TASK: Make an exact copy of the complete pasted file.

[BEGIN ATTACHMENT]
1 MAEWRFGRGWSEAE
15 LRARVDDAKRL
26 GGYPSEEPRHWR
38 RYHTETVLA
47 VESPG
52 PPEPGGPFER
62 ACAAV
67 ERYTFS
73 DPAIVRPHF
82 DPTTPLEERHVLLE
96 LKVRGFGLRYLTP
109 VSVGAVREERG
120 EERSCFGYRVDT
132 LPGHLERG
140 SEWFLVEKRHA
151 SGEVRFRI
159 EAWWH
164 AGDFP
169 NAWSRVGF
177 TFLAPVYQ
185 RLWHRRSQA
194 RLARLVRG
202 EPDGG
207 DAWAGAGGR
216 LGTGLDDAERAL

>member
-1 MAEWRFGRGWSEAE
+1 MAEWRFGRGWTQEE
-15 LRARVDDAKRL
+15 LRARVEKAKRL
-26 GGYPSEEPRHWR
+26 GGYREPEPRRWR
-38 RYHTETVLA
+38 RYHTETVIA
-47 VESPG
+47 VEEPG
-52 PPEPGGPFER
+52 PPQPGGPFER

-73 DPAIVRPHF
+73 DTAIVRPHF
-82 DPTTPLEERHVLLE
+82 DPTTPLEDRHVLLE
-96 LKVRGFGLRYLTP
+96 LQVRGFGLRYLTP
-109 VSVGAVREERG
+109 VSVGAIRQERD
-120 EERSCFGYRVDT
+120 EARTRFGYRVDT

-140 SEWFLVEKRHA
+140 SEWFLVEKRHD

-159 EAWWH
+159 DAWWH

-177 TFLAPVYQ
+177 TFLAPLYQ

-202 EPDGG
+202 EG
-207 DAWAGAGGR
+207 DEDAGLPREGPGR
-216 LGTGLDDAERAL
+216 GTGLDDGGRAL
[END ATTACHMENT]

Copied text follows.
1 MAEWRFGRGWSEAE
15 LRARVDDAKRL
26 GGYPSEEPRHWR
38 RYHTETVLA
47 VESPG
52 PPEPGGPFER
62 ACAAV
67 ERYTFS
73 DPAIVRPHF
82 DPTTPLEERHVLLE
96 LKVRGFGLRYLTP
109 VSVGAVREERG
120 EERSCFGYRVDT
132 LPGHLERG
140 SEWFLVEKRHA
151 SGEVRFRI
159 EAWWH
164 AGDFP
169 NAWSRVGF
177 TFLAPVYQ
185 RLWHRRSQA
194 RLARLVRG
202 EPDGG
207 DAWAGAGGR
216 LGTGLDDAERAL

>member
-1 MAEWRFGRGWSEAE
+1 MAEWRFGRGWTQEE
-15 LRARVDDAKRL
+15 LRARVEKAKRL
-26 GGYPSEEPRHWR
+26 GGYREPEPRRWR
-38 RYHTETVLA
+38 RYHTETVIA
-47 VESPG
+47 VEEPG
-52 PPEPGGPFER
+52 PPQPGGPFER

-73 DPAIVRPHF
+73 DTAIVRPHF
-82 DPTTPLEERHVLLE
+82 DPTTPLEDRHVLLE
-96 LKVRGFGLRYLTP
+96 LQVRGFGLRYLTP
-109 VSVGAVREERG
+109 VSVGAIRQERD
-120 EERSCFGYRVDT
+120 EARTRFGYRVDT

-140 SEWFLVEKRHA
+140 SEWFLVEKRHD

-159 EAWWH
+159 DAWWH

-177 TFLAPVYQ
+177 TFLAPLYQ

-202 EPDGG
+202 EG
-207 DAWAGAGGR
+207 DEDAGLPREGPGR
-216 LGTGLDDAERAL
+216 GTGLDDGGRAL